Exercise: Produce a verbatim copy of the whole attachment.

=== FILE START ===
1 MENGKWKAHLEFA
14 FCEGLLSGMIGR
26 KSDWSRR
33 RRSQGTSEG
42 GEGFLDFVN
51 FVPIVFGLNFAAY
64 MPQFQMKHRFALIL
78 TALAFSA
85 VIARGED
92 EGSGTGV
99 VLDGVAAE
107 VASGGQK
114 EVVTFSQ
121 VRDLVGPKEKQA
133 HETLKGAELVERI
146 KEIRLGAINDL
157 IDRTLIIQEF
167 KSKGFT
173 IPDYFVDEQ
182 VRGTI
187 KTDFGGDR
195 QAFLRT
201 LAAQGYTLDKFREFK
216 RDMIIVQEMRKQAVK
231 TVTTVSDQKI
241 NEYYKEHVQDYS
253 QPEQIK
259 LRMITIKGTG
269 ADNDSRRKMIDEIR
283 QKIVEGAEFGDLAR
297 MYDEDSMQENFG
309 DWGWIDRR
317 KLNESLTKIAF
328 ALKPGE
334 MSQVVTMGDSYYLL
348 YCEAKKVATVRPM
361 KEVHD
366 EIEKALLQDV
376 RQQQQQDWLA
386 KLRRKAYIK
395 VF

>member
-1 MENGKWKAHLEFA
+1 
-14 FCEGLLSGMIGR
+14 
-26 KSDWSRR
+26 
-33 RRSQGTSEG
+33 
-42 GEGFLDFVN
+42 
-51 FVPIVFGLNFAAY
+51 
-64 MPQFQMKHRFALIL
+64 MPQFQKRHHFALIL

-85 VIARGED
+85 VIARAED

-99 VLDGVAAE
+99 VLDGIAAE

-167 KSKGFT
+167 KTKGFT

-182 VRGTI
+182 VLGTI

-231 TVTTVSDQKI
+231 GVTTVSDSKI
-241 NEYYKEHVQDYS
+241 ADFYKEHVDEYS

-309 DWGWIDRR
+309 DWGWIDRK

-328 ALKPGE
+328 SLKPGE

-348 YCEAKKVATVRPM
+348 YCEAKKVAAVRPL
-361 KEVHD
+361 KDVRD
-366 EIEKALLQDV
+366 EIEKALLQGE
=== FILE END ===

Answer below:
1 MENGKWKAHLEFA
14 FCEGLLSGMIGR
26 KSDWSRR
33 RRSQGTSEG
42 GEGFLDFVN
51 FVPIVFGLNFAAY
64 MPQFQMKHRFALIL
78 TALAFSA
85 VIARGED
92 EGSGTGV
99 VLDGVAAE
107 VASGGQK
114 EVVTFSQ
121 VRDLVGPKEKQA
133 HETLKGAELVERI
146 KEIRLGAINDL
157 IDRTLIIQEF
167 KSKGFT
173 IPDYFVDEQ
182 VRGTI
187 KTDFGGDR
195 QAFLRT
201 LAAQGYTLDKFREFK
216 RDMIIVQEMRKQAVK
231 TVTTVSDQKI
241 NEYYKEHVQDYS
253 QPEQIK
259 LRMITIKGTG
269 ADNDSRRKMIDEIR
283 QKIVEGAEFGDLAR
297 MYDEDSMQENFG
309 DWGWIDRR
317 KLNESLTKIAF
328 ALKPGE
334 MSQVVTMGDSYYLL
348 YCEAKKVATVRPM
361 KEVHD
366 EIEKALLQDV
376 RQQQQQDWLA
386 KLRRKAYIK
395 VF

>member
-1 MENGKWKAHLEFA
+1 
-14 FCEGLLSGMIGR
+14 
-26 KSDWSRR
+26 
-33 RRSQGTSEG
+33 
-42 GEGFLDFVN
+42 
-51 FVPIVFGLNFAAY
+51 
-64 MPQFQMKHRFALIL
+64 MPQFQKRHHFALIL

-85 VIARGED
+85 VIARAED

-99 VLDGVAAE
+99 VLDGIAAE

-167 KSKGFT
+167 KTKGFT

-182 VRGTI
+182 VLGTI

-231 TVTTVSDQKI
+231 GVTTVSDSKI
-241 NEYYKEHVQDYS
+241 ADFYKEHVDEYS

-309 DWGWIDRR
+309 DWGWIDRK

-328 ALKPGE
+328 SLKPGE

-348 YCEAKKVATVRPM
+348 YCEAKKVAAVRPL
-361 KEVHD
+361 KDVRD
-366 EIEKALLQDV
+366 EIEKALLQGE